Presentation techniques through Lectures

Lecturing has several advantages. It is a quick and simple way to present knowledge to large groups of trainees, as when the sales force needs to learn a new products features while some correctly view lectures as boring and ineffective, studies and practical experience suggest that they can in fact be effective. Here are some guidelines for presenting a lecture:

1) Don’t start out on the wrong foot. For instance, don’t open with an irrelevant joke or by saying something like “I really don’t know why I was asked to speak here today”.
2) Give your listeners signals. For instance, if you have a list of items, start by saying something like. There are four reasons why the sales reports are necessary. The first….
3) Be alert to your audience. Watch body language for negative signals like fidgeting and crossed arms.
4) Maintain eye contact with the audience during your presentation
5) Make sure everyone in the room can hear. Repeat questions that you get from trainees before you answer.
6) Control your hands. Get in the habit of leaving them hanging naturally at your sides.
7) Talk from notes rather than from a script. Write out clear, legible notes on large index cards or on Power Point. Use these as an outline.
8) Break a long talk into a series of five minute talks. Speakers often give a short overview introduction and then spend the rest of a one hour presentation going point by point through their material. Unfortunately, most people quickly lose interest in your list. Experts suggest breaking the long talk into a series of five minute talks, each with its own introduction. Write more, briefer, Power Point slides and spend about a minute on each. Each introduction highlights what you’ll discuss, why it’s important to the audience, and your credibility why they should listen to you.
9) Practice. If possible, rehearse under conditions similar to those under which you will actually give your presentation.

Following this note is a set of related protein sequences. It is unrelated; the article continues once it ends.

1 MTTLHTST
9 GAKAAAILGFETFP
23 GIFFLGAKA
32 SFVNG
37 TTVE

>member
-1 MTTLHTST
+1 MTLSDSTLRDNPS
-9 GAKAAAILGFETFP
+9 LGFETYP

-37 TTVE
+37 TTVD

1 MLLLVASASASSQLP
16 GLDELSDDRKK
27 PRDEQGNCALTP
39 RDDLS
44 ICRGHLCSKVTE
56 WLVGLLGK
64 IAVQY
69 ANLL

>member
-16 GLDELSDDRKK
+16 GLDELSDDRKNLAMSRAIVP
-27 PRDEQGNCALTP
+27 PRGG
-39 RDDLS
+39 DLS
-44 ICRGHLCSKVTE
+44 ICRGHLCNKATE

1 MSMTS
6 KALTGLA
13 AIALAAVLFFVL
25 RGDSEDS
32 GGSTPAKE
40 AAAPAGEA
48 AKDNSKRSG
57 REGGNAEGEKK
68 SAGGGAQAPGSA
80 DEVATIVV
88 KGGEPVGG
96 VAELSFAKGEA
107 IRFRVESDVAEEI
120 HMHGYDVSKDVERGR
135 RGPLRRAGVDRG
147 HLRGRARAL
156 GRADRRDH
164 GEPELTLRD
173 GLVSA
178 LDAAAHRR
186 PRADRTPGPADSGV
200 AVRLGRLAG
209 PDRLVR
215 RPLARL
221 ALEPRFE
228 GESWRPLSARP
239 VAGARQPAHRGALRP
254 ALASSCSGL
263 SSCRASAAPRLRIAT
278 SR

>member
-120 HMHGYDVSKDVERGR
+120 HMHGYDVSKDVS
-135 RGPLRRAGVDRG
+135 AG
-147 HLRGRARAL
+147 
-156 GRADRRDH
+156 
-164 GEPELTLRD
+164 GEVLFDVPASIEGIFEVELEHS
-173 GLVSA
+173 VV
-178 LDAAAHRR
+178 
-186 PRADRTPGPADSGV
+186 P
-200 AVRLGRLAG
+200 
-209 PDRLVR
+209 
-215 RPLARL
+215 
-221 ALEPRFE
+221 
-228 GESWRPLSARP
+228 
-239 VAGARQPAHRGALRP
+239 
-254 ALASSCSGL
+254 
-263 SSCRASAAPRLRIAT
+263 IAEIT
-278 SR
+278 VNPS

Programmed Learning:

Programmed learning: A systematic method for teaching job skills involving presenting questions or facts, allowing the person to respond, and giving the learner immediate feedback on the accuracy of his or her answers.

Whether the medium is a textbook, PC, or the Internet, programmed learning or programmed instruction is a step by step, self learning method that consists of three parts:

1. Presenting questions, facts or problems to the learner
2. Allowing the person to respond
3. Providing feedback on the accuracy of answers.

Generally, programmed learning presents facts a follow up questions frame by frame. The learner can then respond, and subsequent frames provide feedback on the accuracy of his or her answers. What the next question is often depends on the accuracy of the learner’s answer to the previous questions.

Intelligent tutoring systems are basically computerized supercharged programmed instruction programs. In addition to providing the trainee with guidance and directing the trainee the next instructional step, intelligent tutoring systems learn what questions and approaches worked and did not work and therefore adjust the suggested instructional sequence to the trainee’s unique needs.

Programmed learning’s main advantage is that it reduces training time. It also facilitate learning and let trainees learn at their own pace, provides immediate feedback, and reduces the learner’s risk of error. On the other hand, trainees do not learn much more from programmed learning than they would from a traditional text book courses. You must therefore weigh the cost of developing the programmed instruction against the faster but not improved learning.

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